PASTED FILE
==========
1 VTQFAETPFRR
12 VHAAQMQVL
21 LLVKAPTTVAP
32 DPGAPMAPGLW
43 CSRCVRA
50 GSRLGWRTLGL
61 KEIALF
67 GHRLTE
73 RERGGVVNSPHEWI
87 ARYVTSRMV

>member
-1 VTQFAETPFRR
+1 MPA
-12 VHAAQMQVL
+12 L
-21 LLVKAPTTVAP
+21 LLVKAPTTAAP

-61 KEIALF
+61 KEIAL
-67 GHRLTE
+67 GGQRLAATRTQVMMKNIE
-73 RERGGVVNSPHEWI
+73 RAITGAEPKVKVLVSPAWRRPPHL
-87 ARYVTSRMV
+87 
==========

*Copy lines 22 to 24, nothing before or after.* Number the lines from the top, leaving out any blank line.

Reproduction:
-73 RERGGVVNSPHEWI
+73 RAITGAEPKVKVLVSPAWRRPPHL
-87 ARYVTSRMV